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          Ireland: Decision of the CJEU could extend the powers of the Workplace Relations Commission

          Companies with employees in Ireland should be aware of this landmark decision from the CJEU which could sigmificantly impact decisions of the Workplace Relations Commission which is responsible for the resolution of employment related disputes in Ireland.
           

          Date: 20/12/2018

          Introduction

          On 4 December 2018 the Court of Justice of the European Union ("the CJEU") confirmed that the Workplace Relations Commission ("the WRC") which is responsible for the resolution of employment related disputes in Ireland had the authority to disapply a rule of national law that was contrary to EU law. 

           

          Background

          The CJEU decision was made in the case of the Minister for Justice, Equality, and The Commissioner of the Garda Síochána v Workplace Relations Commission.  In that case, three individuals brought age discrimination claims to the Equality Tribunal (now the WRC) when they were refused entry to the Garda Síochána on the basis that they were over 35.  The question arose as to whether the WRC had the jurisdiction to dis-apply a national provision on the basis it contravened EU equality law. The case initially went before the High Court which found the WRC had no jurisdiction. The matter was appealed to the Supreme Court, which sought a preliminary ruling from the CJEU.  The CJEU determined that a national body established by law in order to ensure enforcement of EU law must be allowed to disapply national legislation where that national legislation is contrary to EU law. Historically, only the High Court had the jurisdiction to disapply national legislation in favour of EU law. This decision represents a fundamental change in the power held by statutory authorities in Ireland, including the WRC.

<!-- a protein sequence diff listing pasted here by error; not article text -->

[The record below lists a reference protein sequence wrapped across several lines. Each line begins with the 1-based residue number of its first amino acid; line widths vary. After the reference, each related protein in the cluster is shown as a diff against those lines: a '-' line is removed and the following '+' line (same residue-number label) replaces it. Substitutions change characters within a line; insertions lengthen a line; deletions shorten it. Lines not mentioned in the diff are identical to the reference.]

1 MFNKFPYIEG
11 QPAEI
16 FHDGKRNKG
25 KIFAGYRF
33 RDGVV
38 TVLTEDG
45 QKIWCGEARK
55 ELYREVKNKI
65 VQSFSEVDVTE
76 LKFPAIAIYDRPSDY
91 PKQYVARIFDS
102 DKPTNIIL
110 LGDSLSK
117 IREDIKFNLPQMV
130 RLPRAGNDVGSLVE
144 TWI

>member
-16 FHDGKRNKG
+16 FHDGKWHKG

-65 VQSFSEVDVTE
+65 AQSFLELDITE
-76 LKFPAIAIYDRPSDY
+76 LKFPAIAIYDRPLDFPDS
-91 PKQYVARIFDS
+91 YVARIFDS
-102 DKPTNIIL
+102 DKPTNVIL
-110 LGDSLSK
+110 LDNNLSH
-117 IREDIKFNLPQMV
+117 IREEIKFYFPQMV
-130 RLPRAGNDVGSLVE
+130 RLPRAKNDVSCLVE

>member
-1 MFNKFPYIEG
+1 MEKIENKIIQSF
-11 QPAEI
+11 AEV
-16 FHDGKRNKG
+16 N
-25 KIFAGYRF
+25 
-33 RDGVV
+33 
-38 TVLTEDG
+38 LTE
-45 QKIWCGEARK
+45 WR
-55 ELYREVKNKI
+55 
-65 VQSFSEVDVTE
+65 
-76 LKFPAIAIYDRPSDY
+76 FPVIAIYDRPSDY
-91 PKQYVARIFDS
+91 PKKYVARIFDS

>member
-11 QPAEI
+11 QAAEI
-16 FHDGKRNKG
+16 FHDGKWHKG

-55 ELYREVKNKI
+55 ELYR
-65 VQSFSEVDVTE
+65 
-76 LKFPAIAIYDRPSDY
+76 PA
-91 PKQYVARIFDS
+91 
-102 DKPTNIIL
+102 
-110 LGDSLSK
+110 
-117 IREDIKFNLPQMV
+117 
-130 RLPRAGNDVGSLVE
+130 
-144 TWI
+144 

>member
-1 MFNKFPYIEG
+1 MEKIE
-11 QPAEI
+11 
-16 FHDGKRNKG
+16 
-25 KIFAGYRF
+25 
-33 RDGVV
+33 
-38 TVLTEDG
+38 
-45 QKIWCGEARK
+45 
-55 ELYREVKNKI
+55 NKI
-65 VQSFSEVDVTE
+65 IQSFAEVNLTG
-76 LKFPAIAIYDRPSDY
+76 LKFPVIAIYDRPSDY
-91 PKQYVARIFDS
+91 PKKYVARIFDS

What will happen next?

          From an employment perspective, it is likely that this decision will immediately impact decisions being issued by the WRC.  The question of whether legislation has been implemented in line with EU legislation could become a recurring theme in WRC cases. It also remains to be seen whether the WRC, which was established to expedite the resolution of cases, will have the resources to ensure cases reach a speedy conclusion when such issues are being raised. On 5 December 2018, the Department of Justice and Equality released a statement confirming that it is considering the implications of the judgment. We are eagerly awaiting any further statements from the Department confirming how it will deal with this landmark decision.

           

          Related people

          Sinead Morgan

          • Senior Associate - Employment